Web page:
Good Friday: Life Conquers Death

April 03, 2015 – Friday

Life Conquers Death

By FRC Senior Fellow Bob MorrisonThere is a tomb. Mary Magdalene approaches it. The others feared to go there. It is a place of death and it could mean death to be known as a follower of Jesus of Nazareth. The Roman governor, Pontius Pilate, had ordered a heavy stone to be placed at the entrance to the tomb. Let the dead bury the dead.But the stone that sealed the tomb has been removed. She looks inside and is stunned to find the tomb is empty. Then she runs to tell Peter and the disciple whom Jesus loved what she has seen. Or has not seen.

She runs. If she were filled with fear, would she run? By running, she will surely attract attention to herself. People will see. Someone may report her.

She is unafraid. She has news to share. Important news.

Mary thus becomes the first person in the world to be a witness to the fact that death has not overcome Jesus. He has overcome death.

In Mary Magdalene, we have a witness to the Risen Lord. No small part of the dignity that Christians have from that moment accorded to women comes from her breathless testimony. Jesus does not appear first to the disciples. He appears instead to faithful Mary.

Just three days earlier, on that fateful, fatal Friday, Jesus was stripped of his robes. The mob mocked him and spat upon him. They placed a crown of thorns on his head. Some king, this Jesus! Is this your King of the Jews?

Hauled before the Roman Governor, Pontius Pilate, Jesus fears not. Pilate is afraid. The mob that is screaming for Jesus’ blood may turn against Pilate. The leaders of the mob threaten Pilate. “Remember Caesar,” they tell him.

Pilate understands their threat; if he does not give them what they want, and if things get out of hand in Roman Palestine, it is he, Pilate, who will be blamed. He may be the one who pays with his life. He has reason to fear.

He orders Jesus to be scourged.  So severe was flogging in those times that many a victim died under the lash.

But not this Jesus. He survived to stagger His way to the place of the skull, called Golgotha. Today the road is known as the Via Dolorosa, or Way of Suffering.

There is a great outcry today for an easeful death. Lawmakers and advocates are promising to help us go gentle into that good night. They will give us death with dignity.

There could have been nothing of dignity in death on a cross. It was meant to be torture and humiliation. It was made terrible to instill fear.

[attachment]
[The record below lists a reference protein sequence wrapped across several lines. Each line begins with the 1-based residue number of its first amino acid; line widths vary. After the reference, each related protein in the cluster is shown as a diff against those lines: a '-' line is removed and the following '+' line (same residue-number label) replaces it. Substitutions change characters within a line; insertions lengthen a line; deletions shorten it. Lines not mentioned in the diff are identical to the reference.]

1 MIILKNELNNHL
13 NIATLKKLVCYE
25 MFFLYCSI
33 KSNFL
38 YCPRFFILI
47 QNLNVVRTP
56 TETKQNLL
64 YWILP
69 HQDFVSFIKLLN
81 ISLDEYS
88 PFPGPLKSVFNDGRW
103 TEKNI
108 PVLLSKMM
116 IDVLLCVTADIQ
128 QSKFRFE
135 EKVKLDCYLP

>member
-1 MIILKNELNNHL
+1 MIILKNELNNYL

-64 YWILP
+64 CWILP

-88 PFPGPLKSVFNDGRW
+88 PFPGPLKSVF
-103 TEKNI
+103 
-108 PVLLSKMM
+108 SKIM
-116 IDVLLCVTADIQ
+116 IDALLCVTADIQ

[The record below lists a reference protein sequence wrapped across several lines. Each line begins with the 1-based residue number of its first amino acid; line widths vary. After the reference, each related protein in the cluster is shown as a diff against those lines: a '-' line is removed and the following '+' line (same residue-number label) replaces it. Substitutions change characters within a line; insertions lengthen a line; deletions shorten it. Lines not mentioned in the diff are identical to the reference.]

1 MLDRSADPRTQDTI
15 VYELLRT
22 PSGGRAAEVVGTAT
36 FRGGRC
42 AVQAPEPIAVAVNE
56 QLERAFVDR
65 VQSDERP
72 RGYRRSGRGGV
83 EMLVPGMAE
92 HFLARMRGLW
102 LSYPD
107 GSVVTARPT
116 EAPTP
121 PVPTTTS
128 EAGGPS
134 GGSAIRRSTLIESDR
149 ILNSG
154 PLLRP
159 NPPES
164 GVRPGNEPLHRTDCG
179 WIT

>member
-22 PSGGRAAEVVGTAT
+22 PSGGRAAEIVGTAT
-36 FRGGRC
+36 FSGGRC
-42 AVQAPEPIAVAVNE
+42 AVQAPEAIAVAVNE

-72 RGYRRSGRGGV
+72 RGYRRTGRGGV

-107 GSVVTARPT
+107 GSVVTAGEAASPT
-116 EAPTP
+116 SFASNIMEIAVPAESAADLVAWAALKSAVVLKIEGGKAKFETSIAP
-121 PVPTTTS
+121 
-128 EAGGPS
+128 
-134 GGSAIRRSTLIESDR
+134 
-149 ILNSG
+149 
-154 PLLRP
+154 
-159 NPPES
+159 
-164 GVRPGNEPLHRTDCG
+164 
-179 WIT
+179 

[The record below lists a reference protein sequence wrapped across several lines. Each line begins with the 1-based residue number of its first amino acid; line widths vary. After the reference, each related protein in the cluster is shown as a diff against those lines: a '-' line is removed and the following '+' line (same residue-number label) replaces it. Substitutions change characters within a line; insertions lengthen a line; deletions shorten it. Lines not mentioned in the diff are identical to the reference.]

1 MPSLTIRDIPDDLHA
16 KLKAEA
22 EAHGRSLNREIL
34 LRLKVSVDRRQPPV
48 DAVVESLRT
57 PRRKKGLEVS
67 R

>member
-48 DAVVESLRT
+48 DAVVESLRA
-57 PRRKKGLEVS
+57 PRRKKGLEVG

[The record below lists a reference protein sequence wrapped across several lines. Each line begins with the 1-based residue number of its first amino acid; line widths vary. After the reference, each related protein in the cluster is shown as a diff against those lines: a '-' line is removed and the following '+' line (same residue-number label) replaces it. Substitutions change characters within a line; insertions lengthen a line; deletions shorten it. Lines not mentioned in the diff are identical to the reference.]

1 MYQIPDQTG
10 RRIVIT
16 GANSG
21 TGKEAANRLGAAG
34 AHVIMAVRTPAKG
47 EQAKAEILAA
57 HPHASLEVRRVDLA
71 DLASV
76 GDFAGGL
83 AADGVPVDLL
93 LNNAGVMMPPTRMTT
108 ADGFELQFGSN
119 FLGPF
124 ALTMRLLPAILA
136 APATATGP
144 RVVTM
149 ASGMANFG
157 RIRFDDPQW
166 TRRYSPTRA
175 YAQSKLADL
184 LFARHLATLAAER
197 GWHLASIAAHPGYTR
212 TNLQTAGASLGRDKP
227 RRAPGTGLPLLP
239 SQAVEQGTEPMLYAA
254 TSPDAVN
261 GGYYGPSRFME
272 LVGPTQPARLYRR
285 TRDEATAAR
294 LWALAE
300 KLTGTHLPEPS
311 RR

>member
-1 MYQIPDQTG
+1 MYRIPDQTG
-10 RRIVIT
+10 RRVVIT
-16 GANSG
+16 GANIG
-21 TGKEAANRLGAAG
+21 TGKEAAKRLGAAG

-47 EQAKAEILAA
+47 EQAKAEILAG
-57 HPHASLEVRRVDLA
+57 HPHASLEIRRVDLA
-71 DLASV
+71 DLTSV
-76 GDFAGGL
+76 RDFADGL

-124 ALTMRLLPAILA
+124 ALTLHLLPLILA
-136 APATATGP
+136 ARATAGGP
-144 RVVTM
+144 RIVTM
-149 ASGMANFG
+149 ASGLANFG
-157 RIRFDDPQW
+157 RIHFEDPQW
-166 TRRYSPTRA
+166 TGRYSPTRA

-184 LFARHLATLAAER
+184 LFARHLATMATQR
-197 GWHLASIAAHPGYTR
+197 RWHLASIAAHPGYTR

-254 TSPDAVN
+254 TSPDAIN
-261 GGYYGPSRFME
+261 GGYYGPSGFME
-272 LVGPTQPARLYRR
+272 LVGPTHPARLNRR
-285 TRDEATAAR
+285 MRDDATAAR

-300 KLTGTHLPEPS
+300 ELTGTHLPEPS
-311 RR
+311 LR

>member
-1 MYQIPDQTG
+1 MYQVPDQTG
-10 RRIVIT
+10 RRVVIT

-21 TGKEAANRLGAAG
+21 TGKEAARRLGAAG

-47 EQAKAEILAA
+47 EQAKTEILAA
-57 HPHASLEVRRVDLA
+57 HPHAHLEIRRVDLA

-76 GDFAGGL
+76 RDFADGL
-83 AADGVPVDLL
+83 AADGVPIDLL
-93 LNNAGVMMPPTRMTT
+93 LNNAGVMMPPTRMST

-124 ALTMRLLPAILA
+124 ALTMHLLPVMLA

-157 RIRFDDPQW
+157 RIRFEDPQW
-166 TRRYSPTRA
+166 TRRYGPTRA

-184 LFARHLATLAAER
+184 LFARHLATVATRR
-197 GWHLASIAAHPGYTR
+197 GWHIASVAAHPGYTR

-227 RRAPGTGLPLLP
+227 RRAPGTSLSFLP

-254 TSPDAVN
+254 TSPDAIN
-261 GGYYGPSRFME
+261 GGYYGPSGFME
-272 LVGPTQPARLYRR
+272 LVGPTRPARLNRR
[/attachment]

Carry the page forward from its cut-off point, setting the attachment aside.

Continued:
That is why the Roman roads were lined with crosses, and with dying men nailed on those crosses. Oderint dum metuant was the Romans’ byword: Let them hate, so long as they fear.

Jesus was not afraid of them. He stood unflinching before Pontius Pilate. When Pilate reminds Jesus he holds the power of life and death, Jesus answers with the dignity of a King. “You would have no power over me unless it were given to you from above.” Even at the moment of His great peril, Jesus acknowledges first His Father in Heaven.

Warily, Pilate yields to the mob and orders the innocent One to be crucified. He writes on a placard that will be displayed on Jesus’ cross:

Jesus of Nazareth
King of the Jews

Not satisfied with Jesus’ blood, the leaders of the crowd demand that Pilate change what he has written. “NO! Write this man said he was King of the Jews.”

Wearily, Pilate waves them away. “What I have written, I have written.”

We have had in our own day much experience of governors fearing. Too often, they listen to the howling mobs. Too often, they remember Caesar and forget God.

At home we are supposed to fear losing jobs, advancement, retirement, investments. Abroad, we are taught to fear our airplane being hijacked and flown into a building, or maybe even a mountain.

Fear dominates the headlines; it must not dominate our heads. We are supposed to fear losing those, too. Those twenty-one Coptic Christians lost their heads but they did not lose their souls.

“Do not be afraid of those who kill the body but cannot kill the soul,” Jesus said: “Rather, be afraid of the One who can destroy both soul and body in hell.”

Powers and principalities may menace us. But the eternal message of Easter is of life prevailing over death. His perfect love casts out fear. He who conquered death promised us an abundant life. Let’s live it.

He is risen. He is risen, indeed!

Hat Tip: Family Research Council

*******

How To Know God Personally [Click on link to discover the principles!]

What does it take to begin a relationship with God? Devote yourself to unselfish religious deeds? Become a better person so that God will accept you?

You may be surprised that none of those things will work. But God has made it very clear in the Bible how we can know Him.

The following principles will explain how you can personally begin a relationship with God, right now, through Jesus Christ…

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